While emissions have grown worldwide, for many countries, rates have plateaued or even begun to decrease in recent years. Technology has played a central role in accelerating the energy transition, as it improves the efficiency of operations and reduces the carbon footprint of conventional fuels, while supporting the deployment of green energy. Digital technologies — the Internet of Things (IoT), mobility and cloud technologies, machine learning and artificial intelligence (AI) in particular — are transforming the way the world produces and consumes energy.

In a 2022 report, the IPCC argues that such technologies can contribute to the mitigation of climate change and the achievement of several sustainable development goals (SDGs). The report cites AI as improving energy management in all sectors, increasing energy efficiency and promoting the adoption of many low-emission technologies, including decentralised renewable energy. Digital technologies to support decarbonisation are now reaching the phase of industrial scaling, which will require partnerships for further development. For instance, Europe’s SARAS refining group has partnered AspenTech to deploy an advanced emissions management solution to closely track and reduce emissions and improve ability to monetise carbon emissions credits. Nissan Chemicals is employing industrial AI software from AspenTech to operate ammonia production plants with steam methane reforming better, reducing steam and energy use by several percent. Saudi Aramco and AspenTech are collaborating to introduce a generative AI-based solution to strategically plan for decarbonisation of assets.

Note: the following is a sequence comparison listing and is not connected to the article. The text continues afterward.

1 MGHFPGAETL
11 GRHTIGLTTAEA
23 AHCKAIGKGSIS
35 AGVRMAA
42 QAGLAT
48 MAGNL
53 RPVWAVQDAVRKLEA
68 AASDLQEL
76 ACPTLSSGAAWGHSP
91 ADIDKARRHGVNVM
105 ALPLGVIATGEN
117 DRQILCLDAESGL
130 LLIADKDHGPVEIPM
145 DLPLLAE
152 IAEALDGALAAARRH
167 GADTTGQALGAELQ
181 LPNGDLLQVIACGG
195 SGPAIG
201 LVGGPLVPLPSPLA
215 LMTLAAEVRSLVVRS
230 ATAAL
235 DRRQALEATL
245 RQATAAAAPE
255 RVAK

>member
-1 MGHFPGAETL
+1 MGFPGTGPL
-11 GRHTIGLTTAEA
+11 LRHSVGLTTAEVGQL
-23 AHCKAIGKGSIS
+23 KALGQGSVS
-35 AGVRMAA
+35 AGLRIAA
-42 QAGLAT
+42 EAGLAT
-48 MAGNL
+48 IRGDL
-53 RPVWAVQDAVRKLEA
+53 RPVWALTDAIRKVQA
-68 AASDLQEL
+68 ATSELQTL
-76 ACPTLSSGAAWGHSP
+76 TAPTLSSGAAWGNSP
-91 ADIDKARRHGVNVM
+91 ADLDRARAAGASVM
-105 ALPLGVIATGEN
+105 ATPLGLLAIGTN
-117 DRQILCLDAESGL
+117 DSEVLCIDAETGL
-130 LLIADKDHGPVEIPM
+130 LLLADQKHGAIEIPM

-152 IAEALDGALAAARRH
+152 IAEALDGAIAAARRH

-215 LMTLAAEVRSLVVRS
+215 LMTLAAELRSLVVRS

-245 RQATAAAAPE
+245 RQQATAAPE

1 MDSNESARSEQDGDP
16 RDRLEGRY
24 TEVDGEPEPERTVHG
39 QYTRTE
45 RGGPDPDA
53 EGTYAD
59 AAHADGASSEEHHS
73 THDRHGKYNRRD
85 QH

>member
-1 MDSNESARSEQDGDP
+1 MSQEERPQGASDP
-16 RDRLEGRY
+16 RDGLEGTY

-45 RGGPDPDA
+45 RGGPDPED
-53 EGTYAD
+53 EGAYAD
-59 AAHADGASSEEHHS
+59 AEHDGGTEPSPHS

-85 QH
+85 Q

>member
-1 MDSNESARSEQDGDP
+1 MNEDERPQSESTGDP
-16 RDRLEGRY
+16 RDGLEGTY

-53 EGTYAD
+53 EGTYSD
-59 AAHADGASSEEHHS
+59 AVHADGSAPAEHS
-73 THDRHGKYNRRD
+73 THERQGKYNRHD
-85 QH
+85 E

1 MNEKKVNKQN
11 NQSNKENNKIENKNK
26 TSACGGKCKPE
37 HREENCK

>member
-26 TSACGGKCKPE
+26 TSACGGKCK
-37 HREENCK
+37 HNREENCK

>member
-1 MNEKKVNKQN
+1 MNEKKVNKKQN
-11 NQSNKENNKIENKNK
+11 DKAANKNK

A balanced energy transition

GreenTech and energy transition approaches require the right regulatory and market framework, as well as the necessary funding, to flourish. In this respect, the government’s role in providing an enabling environment is essential — but there are dangerous consequences that can come from the enactment of certain policies.